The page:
In 2023, South Dakota introduced a series of changes in their legislature that have far-reaching implications for digital nomads and expats. Under the new regulations, having a personal mailbox address alone is no longer sufficient to establish domicile in South Dakota for various purposes, including voting and (sometimes) taxes.

Context and reasons

As South Dakota became an attractive option for remote workers and digital nomads, concerns arose about using personal mailbox addresses, which, while providing convenience for those on the move, could have unintended consequences. South Dakota is a particularly sparsely populated state. For one, this means that, in some districts, it’s possible for the absentee population (of nomads and RVers) to out-vote the locals. 

To address these concerns, the state introduced measures to ensure that those claiming residency in South Dakota have a more substantial physical connection to the state. This includes having a lease, rental agreement, or deed to a physical property within South Dakota. In other words, just having a PMB is no longer going to cut it, at least if you want to pay your taxes and vote.

However, many claim that this change to who can and can’t vote is disenfranchising an entire population and is therefore unconstitutional. In fact, this story has already played out in other states, like Florida, with the eventual victor being the nomads and RVers (this legal precedent is another reason to choose Florida over South Dakota as a nomad).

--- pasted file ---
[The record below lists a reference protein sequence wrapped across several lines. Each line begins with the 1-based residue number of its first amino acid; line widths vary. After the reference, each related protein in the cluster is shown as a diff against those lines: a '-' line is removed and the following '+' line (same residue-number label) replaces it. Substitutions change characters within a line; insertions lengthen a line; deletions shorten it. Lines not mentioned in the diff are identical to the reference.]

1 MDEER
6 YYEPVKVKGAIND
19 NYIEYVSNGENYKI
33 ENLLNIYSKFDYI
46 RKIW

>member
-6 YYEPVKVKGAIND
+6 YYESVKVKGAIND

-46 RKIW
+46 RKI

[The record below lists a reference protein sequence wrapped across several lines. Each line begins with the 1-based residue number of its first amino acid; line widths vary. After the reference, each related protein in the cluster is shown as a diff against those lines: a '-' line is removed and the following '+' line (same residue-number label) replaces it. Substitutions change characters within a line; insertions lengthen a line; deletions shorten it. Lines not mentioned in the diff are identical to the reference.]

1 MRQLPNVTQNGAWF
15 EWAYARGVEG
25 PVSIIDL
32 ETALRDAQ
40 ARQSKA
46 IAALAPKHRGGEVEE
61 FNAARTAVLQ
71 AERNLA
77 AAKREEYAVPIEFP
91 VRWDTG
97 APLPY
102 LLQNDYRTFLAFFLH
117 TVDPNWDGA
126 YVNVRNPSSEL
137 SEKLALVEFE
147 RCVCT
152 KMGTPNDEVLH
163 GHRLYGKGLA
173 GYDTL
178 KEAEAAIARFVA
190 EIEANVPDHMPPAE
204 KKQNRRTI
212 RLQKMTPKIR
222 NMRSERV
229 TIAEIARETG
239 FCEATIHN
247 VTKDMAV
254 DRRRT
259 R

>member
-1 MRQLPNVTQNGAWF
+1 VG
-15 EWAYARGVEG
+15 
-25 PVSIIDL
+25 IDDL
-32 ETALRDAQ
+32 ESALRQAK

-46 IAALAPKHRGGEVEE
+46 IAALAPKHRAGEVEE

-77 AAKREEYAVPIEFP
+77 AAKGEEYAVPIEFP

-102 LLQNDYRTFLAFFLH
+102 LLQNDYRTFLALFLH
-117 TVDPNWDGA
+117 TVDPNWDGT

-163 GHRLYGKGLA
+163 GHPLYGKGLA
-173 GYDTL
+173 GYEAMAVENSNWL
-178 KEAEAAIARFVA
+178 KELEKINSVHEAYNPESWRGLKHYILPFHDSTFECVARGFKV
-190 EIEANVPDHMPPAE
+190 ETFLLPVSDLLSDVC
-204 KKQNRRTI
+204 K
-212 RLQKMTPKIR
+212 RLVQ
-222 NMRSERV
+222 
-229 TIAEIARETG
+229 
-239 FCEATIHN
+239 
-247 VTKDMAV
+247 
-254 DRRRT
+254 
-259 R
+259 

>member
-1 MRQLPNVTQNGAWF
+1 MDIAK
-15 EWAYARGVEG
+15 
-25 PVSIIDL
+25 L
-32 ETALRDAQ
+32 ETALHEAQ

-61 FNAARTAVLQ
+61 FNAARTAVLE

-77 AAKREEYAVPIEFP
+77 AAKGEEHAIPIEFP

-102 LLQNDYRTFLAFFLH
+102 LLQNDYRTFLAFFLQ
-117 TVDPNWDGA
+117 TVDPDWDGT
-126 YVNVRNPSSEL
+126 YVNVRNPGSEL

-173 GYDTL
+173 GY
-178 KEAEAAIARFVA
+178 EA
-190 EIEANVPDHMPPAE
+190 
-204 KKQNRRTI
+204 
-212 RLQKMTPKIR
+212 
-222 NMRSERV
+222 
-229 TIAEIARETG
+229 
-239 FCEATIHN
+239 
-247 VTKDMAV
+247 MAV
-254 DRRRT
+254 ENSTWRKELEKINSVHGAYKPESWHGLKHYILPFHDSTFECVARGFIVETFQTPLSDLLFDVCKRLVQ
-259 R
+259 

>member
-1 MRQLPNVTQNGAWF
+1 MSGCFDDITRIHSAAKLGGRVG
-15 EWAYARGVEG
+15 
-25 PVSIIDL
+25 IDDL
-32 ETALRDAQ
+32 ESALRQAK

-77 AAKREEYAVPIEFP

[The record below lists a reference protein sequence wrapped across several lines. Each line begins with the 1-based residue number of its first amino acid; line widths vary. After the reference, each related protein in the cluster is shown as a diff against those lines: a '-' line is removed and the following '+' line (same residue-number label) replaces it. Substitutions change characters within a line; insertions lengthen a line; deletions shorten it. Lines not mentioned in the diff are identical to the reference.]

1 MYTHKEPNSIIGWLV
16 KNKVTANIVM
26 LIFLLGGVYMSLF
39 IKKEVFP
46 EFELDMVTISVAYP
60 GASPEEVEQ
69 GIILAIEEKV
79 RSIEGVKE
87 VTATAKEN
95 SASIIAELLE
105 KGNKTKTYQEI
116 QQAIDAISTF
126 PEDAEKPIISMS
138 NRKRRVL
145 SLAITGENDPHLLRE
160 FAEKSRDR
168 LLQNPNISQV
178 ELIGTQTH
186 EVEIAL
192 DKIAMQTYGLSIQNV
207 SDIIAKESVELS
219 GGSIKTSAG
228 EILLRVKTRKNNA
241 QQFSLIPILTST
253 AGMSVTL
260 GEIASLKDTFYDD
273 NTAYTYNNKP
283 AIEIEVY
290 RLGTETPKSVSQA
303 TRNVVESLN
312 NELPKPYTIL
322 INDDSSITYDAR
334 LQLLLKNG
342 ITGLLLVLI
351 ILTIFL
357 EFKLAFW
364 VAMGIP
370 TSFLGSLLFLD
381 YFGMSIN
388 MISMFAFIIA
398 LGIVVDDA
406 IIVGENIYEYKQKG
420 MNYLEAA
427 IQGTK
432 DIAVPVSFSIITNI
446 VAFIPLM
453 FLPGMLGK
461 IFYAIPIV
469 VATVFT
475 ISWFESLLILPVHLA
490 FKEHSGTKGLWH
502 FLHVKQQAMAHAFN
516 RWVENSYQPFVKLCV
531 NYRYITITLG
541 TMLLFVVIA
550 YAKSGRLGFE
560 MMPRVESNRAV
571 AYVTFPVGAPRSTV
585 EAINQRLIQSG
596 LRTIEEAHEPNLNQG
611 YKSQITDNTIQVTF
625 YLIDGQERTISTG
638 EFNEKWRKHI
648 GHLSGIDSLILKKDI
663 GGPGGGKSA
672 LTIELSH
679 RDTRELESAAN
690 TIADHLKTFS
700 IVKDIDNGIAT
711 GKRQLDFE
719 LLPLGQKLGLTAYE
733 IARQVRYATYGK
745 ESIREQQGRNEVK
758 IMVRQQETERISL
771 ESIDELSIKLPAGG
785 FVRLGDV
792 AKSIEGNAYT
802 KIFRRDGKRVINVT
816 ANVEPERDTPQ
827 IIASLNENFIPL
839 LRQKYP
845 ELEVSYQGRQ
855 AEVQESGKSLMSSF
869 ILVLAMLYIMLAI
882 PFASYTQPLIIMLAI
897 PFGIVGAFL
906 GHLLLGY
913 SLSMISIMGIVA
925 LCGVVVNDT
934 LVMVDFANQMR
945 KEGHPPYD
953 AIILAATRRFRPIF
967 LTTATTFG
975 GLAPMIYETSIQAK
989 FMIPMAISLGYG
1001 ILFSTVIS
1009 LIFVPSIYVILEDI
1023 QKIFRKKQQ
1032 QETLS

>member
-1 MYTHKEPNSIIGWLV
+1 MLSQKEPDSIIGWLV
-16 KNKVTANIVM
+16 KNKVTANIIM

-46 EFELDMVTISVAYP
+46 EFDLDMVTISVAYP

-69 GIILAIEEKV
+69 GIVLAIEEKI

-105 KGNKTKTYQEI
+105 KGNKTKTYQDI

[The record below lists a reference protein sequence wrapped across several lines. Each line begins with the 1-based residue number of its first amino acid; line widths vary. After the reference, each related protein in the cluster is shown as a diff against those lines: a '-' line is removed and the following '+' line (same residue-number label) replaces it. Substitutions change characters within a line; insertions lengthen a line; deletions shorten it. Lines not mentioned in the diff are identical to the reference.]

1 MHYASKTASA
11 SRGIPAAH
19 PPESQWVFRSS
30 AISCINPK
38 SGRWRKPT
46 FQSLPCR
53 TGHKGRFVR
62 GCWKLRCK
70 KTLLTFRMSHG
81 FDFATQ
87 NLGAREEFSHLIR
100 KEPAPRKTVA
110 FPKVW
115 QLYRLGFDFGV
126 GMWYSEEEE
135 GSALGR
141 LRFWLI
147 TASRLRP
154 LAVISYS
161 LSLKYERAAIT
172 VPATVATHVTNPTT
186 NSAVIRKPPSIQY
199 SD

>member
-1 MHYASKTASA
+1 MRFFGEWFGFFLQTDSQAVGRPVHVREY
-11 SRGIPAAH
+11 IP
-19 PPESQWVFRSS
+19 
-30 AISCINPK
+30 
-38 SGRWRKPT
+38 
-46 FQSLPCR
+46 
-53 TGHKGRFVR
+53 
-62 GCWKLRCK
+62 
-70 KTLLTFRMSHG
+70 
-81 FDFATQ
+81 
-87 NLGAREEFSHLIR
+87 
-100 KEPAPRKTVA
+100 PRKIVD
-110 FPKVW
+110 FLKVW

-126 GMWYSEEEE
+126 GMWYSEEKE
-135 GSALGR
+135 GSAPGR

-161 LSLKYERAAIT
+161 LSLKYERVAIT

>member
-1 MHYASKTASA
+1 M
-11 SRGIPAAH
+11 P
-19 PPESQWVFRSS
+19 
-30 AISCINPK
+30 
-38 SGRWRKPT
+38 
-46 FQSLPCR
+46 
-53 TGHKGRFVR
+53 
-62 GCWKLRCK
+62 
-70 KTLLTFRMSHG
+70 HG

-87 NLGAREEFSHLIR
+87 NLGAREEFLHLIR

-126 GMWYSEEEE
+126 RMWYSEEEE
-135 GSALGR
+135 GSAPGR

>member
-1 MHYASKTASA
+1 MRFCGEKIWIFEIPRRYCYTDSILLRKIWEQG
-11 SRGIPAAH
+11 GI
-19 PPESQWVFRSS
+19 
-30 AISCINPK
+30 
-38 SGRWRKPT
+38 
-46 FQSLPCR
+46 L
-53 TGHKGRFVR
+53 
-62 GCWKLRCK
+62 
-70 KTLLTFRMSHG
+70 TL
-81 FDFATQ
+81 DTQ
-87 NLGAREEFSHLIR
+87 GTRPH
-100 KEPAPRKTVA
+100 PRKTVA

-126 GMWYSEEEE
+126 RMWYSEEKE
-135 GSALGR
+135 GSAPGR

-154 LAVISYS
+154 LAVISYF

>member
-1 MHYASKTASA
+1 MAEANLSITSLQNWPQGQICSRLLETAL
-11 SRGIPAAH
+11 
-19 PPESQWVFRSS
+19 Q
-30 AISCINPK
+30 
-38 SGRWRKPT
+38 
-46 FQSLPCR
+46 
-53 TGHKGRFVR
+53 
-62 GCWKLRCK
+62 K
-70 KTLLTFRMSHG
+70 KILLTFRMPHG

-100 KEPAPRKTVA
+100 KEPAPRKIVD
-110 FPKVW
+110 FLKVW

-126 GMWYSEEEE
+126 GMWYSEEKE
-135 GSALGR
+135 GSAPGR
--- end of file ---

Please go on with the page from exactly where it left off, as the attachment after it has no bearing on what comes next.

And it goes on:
On top of the voting fiasco, you can no longer use a PMB address for payroll taxes either. The reason behind this one was clear: South Dakota didn’t want nomads and RVers who don’t spend time in the state to draw unemployment benefits from the state. In short, you can no longer pay unemployment taxes using a PMB address or claim unemployment benefits using a PMB. Instead, payroll taxes (like unemployment tax) should be paid to the state "where the work was performed." In practice, that could mean paying unemployment taxes to dozens of different states, not to mention work performed outside of the entire country. The only thing worse than the nightmare of paying unemployment taxes to so many states is trying to collect unemployment from so many different states.

For some small lucky percentage of nomads, if your company has a legitimate presence in South Dakota (e.g., a headquarters), you still may be able to pay your unemployment taxes to South Dakota alone. 

In this case as well, many argue that it would be better to just allow nomads, expats, and RVers to pay unemployment taxes, and therefore be eligible for unemployment benefits. However, South Dakota solved this whole problem with a blanket policy that disallows these frequent travelers to pay these taxes in the first place.